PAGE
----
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|| SportsShooter.com: News Item: Posted 2008-08-18

A Letter Home From Beijing
Robert Hanashiro shares some experiences from his two weeks in China covering the Olympic Games.

By Robert Hanashiro, Sports Shooter

Photo by Chris Detrick

Photo by Chris Detrick

USA TODAY's Robert Hanashiro and Bob Deutsch get ready to head out into the rain with the Susan Polakoff Shaw, IOC Media Operations.
Dear Emma & Deanna,

ALOHA from Beijing!

The first week of the Olympics have come and gone and I thought I'd drop you a quick note about some of what I've seen and what I've been doing.

As Jack said when we first arrived on August 3: "These are the best Olympic media accommodations I have ever seen!"

We're in a 3-bedroom apartment and it reminds me a lot of the media village in Nagano, Japan ('98 Winter Olympics) and Seoul, South Korea ('88 Summer Olympics). One thing for sure, you can put teepee down the toilet unlike the bathrooms we had in the rooms four years ago in Greece!

Oly volunteers are EVERYWHERE. There are two "doormen" in every building, all wearing large sashes like a beauty pageant contestant, except they have "WELCOME" printed on them. They all simile, are all very helpful, greet us in English and can't do enough for us.

For example: The other day Bob Deutsch and I were caught in a downpour after we had finished covering the women's gymnastics all-around final. We decided to just hoof it back to the Main Press Center ... we got about 25-yards out the door and three young volunteers came running after us carrying umbrellas to cover us.

Bob says the media village reminds him of "The Village" in the old Patrick McGoohan series "The Prisoner"... but instead of cottages, we have several high-rise apartment buildings. The food in the cafeteria is an interesting mix for breakfast. This morning I had a bowl of granola and raisin bran, an orange, bagel, sui mai (almost like the dim sum at Ocean Seafood in LA!) and braised beef short ribs.

And speaking of the volunteers ... they are by the trash bins in the cafeteria and they sort the garbage and the recyclables for us!

Usually the weakest link for us covering an Olympics is the transportation. Riding a bus is inevitable. But at this Olympics, the buses are plentiful (so far) run on time and, believe it or not, are washed daily. (I got off of a bus at the basketball venue the other day and I noticed that there was a line of them in the parking lot with about a dozen volunteers using long brushes and hoses on them.)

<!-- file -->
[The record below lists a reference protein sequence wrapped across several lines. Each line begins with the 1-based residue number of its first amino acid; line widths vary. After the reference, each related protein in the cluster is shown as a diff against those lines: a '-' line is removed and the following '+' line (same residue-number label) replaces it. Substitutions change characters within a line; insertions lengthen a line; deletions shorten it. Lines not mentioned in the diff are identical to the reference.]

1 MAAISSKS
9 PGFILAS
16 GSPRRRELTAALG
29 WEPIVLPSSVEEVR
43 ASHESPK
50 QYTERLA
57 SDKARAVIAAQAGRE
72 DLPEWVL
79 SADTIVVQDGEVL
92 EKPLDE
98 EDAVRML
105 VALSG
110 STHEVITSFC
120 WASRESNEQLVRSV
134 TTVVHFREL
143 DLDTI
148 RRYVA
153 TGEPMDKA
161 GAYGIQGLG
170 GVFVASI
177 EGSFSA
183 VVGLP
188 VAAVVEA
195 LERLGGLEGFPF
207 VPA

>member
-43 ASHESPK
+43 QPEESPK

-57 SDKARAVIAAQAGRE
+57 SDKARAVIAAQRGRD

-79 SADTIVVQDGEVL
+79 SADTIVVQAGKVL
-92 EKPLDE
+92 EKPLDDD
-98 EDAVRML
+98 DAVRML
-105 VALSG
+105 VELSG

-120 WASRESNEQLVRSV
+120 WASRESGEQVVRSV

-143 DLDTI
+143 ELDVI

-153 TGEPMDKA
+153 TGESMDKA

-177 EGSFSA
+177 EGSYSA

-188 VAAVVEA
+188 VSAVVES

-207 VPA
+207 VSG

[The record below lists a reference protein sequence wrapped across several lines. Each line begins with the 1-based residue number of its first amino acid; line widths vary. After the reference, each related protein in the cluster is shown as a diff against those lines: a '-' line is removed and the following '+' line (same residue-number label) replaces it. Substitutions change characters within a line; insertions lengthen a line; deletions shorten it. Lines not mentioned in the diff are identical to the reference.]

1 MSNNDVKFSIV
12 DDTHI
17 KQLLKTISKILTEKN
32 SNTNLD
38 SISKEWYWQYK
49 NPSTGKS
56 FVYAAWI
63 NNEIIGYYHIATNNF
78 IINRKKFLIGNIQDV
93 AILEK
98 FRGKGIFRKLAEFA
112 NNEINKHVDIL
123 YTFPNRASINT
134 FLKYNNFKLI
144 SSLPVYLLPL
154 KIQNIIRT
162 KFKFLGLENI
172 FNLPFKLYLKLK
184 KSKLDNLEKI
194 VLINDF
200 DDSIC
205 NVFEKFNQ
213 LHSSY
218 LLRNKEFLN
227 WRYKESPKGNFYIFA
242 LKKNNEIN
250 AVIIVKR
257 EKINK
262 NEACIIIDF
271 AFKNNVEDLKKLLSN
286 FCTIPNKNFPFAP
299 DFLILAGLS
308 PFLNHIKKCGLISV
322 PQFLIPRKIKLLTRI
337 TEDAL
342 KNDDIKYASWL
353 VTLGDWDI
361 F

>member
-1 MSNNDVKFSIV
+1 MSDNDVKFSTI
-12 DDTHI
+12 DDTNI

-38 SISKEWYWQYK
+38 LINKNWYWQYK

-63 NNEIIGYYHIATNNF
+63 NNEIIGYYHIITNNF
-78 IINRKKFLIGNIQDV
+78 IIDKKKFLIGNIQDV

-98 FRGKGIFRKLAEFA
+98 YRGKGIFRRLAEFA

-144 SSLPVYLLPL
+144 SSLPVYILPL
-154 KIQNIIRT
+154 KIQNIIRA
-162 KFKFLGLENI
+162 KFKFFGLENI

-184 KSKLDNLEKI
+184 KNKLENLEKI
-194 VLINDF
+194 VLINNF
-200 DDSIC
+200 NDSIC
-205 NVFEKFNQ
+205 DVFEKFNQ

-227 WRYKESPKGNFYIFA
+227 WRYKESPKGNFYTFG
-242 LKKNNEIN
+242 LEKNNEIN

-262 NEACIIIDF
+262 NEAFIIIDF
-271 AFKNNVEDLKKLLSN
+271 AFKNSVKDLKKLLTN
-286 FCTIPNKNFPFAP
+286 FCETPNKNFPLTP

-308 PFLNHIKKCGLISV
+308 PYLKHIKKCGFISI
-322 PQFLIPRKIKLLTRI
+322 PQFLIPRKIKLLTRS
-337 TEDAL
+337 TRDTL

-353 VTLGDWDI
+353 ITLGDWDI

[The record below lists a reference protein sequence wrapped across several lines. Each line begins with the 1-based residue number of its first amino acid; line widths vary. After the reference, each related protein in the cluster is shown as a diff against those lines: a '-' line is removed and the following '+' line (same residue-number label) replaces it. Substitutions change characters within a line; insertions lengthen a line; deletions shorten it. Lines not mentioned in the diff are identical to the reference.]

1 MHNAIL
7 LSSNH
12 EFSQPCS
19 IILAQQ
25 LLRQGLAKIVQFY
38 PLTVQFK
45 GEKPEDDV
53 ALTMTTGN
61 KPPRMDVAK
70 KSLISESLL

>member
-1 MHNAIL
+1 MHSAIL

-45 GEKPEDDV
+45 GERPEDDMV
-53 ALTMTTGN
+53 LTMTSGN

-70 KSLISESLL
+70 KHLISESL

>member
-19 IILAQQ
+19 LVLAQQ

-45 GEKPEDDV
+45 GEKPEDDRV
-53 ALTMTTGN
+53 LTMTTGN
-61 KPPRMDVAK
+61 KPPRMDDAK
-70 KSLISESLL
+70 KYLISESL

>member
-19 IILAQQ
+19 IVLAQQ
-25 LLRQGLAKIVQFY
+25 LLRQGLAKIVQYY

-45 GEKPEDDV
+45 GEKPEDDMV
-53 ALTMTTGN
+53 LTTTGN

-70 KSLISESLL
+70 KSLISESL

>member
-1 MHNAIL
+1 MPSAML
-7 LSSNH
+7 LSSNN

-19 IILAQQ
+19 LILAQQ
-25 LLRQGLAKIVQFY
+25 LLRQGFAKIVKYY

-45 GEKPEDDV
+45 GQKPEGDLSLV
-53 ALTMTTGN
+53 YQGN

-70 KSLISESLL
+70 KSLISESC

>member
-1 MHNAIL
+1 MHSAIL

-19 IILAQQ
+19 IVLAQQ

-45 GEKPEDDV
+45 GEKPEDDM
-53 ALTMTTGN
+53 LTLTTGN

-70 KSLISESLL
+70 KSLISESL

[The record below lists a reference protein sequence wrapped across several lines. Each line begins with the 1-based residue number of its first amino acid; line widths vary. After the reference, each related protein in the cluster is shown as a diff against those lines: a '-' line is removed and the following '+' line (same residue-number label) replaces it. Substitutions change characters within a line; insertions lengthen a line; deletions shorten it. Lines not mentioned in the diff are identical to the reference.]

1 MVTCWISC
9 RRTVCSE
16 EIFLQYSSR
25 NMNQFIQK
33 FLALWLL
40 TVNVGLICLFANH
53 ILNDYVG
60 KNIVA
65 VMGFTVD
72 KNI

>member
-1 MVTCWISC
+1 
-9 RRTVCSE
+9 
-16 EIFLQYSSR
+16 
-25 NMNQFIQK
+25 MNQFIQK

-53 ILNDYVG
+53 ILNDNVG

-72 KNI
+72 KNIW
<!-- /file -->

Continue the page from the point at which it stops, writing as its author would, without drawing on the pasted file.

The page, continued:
The buses are part transport and part Motel 6 on wheels... most of us use the 30-40 minute ride to venues to catnap.

I probably spend about 90 minutes to 2 hours a day riding a transport bus... 30 minutes from the media village to the MPC, 40-45 minutes out to basketball... and then the reverse to get back.

Cabs are an adventure… all to themselves... other than driving like maniacs, none of the taxi drivers seem speak English even though there were stories early this year about the government making an effort to teach cabbies. And sometimes even if you show them the location on a map of where you need to go and an address in Chinese... they STILL get lost. Rod Mar and I had a nice little "scenic tour" of parts of Beijing coming home from dinner the night before the opening ceremony.

Photo by Robert Hanashiro / USA TODAY

Photo by Robert Hanashiro / USA TODAY

Breakfast is served: Rice, baked chicken, noodles, meat stew and sauteed vegetable are on the serving line one morning at the North Star Media Village.
Traffic here reminds me of Tokyo and that's with an odd/even schedule they instituted for the Olympics. Crossing a street should be an Olympic sport, with traffic lights being more of a suggestion than an anything else. But I have yet to see a traffic accident or a pedestrian or bike rider get run into.

When I made my last visit to Beijing several years ago with the U.S. men's gymnastics team, you were more apt to be hit by a bicycle than a car. The bike lanes were FILLED back then... now it's mainly cars and not so many bikes.